Mad About Sisiman (And That Lightless Lighthouse)

Wow, I muttered repetitiously under my breath.  I was there to make a short ascent up a beautiful seafront hill and to see something that has haunted me for years: Sisiman's lighthouse in Bataan, a lightless iteration of the tower that was destroyed by typhoon Pedring in 2011. Its former self, an elegant installment amid a craggy coastline that draws photography enthusiasts and bikers more than inveterate travelers and beach bummers. 

But I got more than what I bargained for.


Sisiman's lighthouse without a light.

I didn't expect a gorgeous albeit dizzying cruise down a winding mountainous road that overlooks the coast, or massive mounds of half-quarried hills right beside an urbanized intersection. I didn't expect the 3.5-hour ride from Bulacan to Mariveles, one brimming with terrible two tantrums I just wanted to die by the bus' window seat, to reward me with such well-kept otherworldly beauty.




Sisiman caught me off-guard, even after perusing tens of online posts and forums since seeing its ginormous poster at NLEX two years ago.

And now, here we are. One hundred forty-some kilometers far from home, a world away from another.




I chucked my bag inside the tricycle, a 15-minute, P60-transpo from the highway down to Sisiman. The driver offered to take us around the small town for whatever rate I'm comfortable in, because he thought it's silly inconvenient for me to be trekking hills and an unshaded road to the beach with a toddler (Oh Kuya. Wait till you hear about Magalawa). He dropped us off at the foot of the hill, now laden with knee-high cogon all the way up. 



An unnamed 50-foot hill with a grotto and two crucifixes on top. Not as easy to trek as it seems.
Do you need help, he asked. Shy, I refused. He insisted. Looking back, am glad he did. Though only 50 feet-ish, the narrow rubble steps, unevenly spaced apart, were occasionally a pain to climb especially with a toddler and a bag at 12pm. The heat, Lia's weight and a lack of faith almost made me bail out near the peak.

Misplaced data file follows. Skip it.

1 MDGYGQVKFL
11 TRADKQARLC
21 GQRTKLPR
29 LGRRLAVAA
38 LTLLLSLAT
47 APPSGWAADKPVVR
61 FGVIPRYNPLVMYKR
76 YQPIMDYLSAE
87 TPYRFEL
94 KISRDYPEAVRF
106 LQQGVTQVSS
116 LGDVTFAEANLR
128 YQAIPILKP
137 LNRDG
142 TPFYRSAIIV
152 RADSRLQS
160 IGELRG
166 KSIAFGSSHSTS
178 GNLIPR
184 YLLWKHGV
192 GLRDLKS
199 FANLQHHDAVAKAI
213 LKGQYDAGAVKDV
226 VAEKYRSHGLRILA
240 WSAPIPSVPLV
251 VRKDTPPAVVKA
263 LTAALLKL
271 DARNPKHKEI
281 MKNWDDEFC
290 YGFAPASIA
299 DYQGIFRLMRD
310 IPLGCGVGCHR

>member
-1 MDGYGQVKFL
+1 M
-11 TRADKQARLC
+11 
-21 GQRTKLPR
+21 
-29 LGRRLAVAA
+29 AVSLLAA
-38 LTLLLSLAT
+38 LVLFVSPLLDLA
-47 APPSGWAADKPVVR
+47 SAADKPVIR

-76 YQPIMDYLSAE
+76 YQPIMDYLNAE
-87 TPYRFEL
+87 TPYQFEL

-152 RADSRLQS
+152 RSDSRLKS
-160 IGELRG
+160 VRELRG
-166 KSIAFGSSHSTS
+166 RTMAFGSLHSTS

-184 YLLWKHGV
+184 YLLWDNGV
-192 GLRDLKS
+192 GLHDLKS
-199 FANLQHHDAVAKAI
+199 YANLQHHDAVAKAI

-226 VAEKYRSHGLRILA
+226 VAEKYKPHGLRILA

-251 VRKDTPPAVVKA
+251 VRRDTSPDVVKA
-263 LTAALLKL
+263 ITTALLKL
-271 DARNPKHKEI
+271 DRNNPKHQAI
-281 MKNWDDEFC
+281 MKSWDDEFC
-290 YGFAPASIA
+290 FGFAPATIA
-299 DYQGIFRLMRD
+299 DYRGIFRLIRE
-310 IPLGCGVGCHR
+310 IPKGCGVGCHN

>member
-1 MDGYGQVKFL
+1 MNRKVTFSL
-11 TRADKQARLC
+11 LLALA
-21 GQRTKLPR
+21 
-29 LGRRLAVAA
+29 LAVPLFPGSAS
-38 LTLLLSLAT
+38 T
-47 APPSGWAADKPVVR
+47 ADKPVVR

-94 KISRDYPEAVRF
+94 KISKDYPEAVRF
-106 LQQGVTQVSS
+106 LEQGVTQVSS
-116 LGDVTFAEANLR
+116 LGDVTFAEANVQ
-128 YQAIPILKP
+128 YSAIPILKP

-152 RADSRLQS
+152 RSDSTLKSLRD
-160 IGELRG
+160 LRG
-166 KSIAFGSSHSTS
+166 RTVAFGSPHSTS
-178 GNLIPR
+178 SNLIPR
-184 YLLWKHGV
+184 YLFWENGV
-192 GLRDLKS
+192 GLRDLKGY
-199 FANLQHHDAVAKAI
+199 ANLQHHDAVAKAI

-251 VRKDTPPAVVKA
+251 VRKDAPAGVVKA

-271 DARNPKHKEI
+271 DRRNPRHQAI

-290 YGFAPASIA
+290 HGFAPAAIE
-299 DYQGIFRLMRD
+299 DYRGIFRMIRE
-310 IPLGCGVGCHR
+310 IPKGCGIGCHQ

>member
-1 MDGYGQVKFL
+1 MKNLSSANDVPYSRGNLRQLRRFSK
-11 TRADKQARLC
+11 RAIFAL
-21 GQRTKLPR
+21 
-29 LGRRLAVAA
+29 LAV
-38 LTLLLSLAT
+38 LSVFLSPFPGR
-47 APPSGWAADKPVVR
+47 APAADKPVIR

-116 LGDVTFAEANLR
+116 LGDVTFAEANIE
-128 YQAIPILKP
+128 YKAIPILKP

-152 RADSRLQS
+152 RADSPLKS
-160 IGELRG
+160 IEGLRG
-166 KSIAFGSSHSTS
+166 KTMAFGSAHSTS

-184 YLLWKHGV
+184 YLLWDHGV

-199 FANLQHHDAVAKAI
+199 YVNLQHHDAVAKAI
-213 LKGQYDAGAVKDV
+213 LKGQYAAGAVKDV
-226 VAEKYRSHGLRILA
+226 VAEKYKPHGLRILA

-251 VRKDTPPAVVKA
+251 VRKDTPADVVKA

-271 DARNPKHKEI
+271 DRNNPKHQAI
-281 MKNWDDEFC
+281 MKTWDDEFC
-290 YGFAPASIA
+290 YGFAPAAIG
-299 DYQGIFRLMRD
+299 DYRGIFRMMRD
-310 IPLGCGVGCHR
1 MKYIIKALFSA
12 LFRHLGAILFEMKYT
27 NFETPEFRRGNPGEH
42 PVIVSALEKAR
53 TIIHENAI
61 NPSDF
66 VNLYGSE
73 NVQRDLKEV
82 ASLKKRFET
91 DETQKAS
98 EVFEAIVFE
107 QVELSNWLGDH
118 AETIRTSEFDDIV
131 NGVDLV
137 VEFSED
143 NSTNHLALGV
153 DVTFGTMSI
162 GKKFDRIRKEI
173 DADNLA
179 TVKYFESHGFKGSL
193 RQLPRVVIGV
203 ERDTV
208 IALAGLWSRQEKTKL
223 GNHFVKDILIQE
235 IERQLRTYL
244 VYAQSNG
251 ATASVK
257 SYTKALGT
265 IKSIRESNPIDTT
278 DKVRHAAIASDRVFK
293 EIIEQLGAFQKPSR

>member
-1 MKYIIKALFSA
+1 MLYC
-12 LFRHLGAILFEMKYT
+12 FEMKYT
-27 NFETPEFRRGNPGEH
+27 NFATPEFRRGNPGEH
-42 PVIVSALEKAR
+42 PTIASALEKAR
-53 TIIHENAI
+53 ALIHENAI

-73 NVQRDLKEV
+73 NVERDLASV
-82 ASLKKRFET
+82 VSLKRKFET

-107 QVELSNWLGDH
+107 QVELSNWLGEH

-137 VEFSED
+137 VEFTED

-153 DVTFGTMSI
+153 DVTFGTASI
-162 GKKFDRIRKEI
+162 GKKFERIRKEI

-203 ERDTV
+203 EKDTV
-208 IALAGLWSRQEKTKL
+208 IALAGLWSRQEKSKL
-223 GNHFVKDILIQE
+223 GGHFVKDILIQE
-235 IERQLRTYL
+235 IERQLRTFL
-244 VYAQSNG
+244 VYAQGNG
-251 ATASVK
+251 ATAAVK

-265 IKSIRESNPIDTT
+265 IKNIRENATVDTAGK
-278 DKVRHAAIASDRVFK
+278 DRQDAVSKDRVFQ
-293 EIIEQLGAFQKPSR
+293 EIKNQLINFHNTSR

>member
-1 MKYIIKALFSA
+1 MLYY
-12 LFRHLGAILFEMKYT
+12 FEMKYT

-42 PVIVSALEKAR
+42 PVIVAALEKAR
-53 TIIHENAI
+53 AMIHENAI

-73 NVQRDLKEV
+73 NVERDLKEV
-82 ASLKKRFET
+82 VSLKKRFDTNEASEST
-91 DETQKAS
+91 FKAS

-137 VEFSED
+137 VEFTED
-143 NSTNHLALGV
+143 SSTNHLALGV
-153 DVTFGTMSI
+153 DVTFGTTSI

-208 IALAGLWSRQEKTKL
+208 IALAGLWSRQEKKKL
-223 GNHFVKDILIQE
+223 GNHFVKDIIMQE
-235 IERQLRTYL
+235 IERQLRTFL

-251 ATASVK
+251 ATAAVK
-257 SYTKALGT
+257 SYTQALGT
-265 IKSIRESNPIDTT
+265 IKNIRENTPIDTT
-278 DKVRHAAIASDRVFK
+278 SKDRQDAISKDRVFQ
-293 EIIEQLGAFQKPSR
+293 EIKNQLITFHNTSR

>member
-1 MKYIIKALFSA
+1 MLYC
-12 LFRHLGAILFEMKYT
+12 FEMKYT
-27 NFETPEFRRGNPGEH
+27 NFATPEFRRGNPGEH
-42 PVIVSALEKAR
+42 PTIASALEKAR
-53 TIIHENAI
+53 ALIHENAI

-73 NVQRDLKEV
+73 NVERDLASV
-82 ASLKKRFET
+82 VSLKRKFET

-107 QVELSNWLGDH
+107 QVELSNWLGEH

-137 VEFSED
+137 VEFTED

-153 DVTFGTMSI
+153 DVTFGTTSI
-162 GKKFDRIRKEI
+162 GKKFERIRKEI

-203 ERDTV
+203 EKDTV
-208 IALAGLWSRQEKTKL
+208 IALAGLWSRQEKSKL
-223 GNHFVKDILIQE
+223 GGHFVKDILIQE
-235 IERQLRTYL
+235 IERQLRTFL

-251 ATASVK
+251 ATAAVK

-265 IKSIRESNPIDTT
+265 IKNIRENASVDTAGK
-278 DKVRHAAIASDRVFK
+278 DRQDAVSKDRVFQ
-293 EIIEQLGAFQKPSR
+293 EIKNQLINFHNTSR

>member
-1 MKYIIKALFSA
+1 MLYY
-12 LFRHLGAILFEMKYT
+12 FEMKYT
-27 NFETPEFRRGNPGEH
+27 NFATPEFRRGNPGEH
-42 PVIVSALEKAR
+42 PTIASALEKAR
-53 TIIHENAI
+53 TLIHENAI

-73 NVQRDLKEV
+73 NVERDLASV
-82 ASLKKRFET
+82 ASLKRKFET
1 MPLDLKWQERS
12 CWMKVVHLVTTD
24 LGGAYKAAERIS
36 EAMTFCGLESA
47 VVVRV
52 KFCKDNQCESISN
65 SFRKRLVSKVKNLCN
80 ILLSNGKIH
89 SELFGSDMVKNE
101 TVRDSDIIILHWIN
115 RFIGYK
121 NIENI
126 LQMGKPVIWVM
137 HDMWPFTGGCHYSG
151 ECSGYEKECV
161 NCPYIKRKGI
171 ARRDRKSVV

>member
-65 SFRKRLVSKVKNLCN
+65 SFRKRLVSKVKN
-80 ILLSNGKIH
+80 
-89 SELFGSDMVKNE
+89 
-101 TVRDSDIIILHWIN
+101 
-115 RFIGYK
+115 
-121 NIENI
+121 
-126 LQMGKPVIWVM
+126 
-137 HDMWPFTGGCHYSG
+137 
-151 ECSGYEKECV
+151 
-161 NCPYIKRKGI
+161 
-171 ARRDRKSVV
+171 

Examining the way up to the grotto.
And then there we were, my toddler and I, standing in front of Mary's sacred place in the hill, surrounded at all points by mountains, water, and grass, their green tips dancing in chorus with the wind. At the far reaches of the north juts out Corregidor and La Monja islands, and to the east, Gordo's Peak and that pretty lighthouse that glimmered like an ant-esque white speck against the noon sky. 
Trail and views: 1) Easterly view: Gordo's peak, the lighthouse and biking trail; 2) Mama Mary's grotto at the peak
3) Southeast view: ships and sails and a Chinese temple 4) Rubble steps 5) We made it! 6) View from parking space
The mom in me was proud. Not for me self, but for this little girl to have trekked her first hill at 27 months. She wasn't quite as cheery over this feat of hers, so in ten minutes we hiked down and dusted ourselves off



We came to a jagged, rocky road - a biking trail, to be precise - by the side of Gordo's peak, where the now-fenced lighthouse stands. It's as enchanting as it is in pictures, this brand new self of hers, though not as iconic as the one it replaced. Even without a light, its place by the wave-hit rocks and at the side of Gordo's makes it right at home.


Beach at the lighthouse side. All rocks.
Because these moments matter.
Further down the road are more mountains to where the trail leads, and huts. A few years back, there were only a couple of them, but when visitors started trickling in, the locals, fishermen mostly, found it suitable to build more. 



Cottages usually get filled fast by weekenders especially during summer, but on that Sunday it was just us, another family and townsfolk, and My Way streaming from a videoke machine. 

Driver dearest asked an old couple if we could borrow one of their owned shacks for an hour or two, and we managed to get it for free instead of the usual P150 (up to P300 for bigger ones). I wanted to pay, but they were happy to lend. The warm afternoon lent itself to equally warm conversations with these wonderful people, like why they would rather lend than earn. 


Free shade courtesy of these amazing locals. 
Their answers were the same. "Hindi kami kapareha sa ibang lugar na 'pag may turista, pinagsasamantalahan. Ang bisita dapat inaalagaan para bumalik sa Mariveles." (We're not like other places where tourists are taken advantage of. Visitors should be treated well so they'll come back to Mariveles.)


Fish dried out for selling. This is located at the back of the beach huts, and further at the back is the loo.
This small, quiet town of rocks and rugged seas wrapped by magnificent peaks, it's one to easily fall in love with. Sure, its air is salty and odiferous from tuyo and dilis freshly braised under the sun. Its gray beach studded by rocks that crawl deep into the seas. Its earthen paths stripped bare of tree shade and toilets and all those ultra-pampering things the tourist in you would crave for.